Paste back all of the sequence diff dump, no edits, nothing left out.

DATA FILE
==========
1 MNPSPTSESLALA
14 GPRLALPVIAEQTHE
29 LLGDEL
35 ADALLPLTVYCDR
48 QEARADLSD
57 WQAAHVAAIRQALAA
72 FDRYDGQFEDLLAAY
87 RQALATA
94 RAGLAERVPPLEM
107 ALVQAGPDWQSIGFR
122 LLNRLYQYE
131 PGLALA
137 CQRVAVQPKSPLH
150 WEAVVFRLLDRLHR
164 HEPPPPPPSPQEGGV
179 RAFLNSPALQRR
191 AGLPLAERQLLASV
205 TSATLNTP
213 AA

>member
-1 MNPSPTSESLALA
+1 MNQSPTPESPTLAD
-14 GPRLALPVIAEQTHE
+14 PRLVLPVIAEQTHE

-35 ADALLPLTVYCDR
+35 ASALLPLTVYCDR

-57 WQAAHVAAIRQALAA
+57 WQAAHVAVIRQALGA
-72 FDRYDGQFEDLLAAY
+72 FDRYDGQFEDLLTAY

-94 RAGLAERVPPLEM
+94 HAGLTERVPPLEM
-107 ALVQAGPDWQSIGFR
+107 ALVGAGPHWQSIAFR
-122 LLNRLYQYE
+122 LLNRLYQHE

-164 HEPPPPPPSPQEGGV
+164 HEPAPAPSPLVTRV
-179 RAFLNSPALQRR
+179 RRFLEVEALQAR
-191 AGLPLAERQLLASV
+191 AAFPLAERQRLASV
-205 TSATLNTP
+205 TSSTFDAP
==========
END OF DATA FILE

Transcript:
1 MNPSPTSESLALA
14 GPRLALPVIAEQTHE
29 LLGDEL
35 ADALLPLTVYCDR
48 QEARADLSD
57 WQAAHVAAIRQALAA
72 FDRYDGQFEDLLAAY
87 RQALATA
94 RAGLAERVPPLEM
107 ALVQAGPDWQSIGFR
122 LLNRLYQYE
131 PGLALA
137 CQRVAVQPKSPLH
150 WEAVVFRLLDRLHR
164 HEPPPPPPSPQEGGV
179 RAFLNSPALQRR
191 AGLPLAERQLLASV
205 TSATLNTP
213 AA

>member
-1 MNPSPTSESLALA
+1 MNQSPTPESPTLAD
-14 GPRLALPVIAEQTHE
+14 PRLVLPVIAEQTHE

-35 ADALLPLTVYCDR
+35 ASALLPLTVYCDR

-57 WQAAHVAAIRQALAA
+57 WQAAHVAVIRQALGA
-72 FDRYDGQFEDLLAAY
+72 FDRYDGQFEDLLTAY

-94 RAGLAERVPPLEM
+94 HAGLTERVPPLEM
-107 ALVQAGPDWQSIGFR
+107 ALVGAGPHWQSIAFR
-122 LLNRLYQYE
+122 LLNRLYQHE

-164 HEPPPPPPSPQEGGV
+164 HEPAPAPSPLVTRV
-179 RAFLNSPALQRR
+179 RRFLEVEALQAR
-191 AGLPLAERQLLASV
+191 AAFPLAERQRLASV
-205 TSATLNTP
+205 TSSTFDAP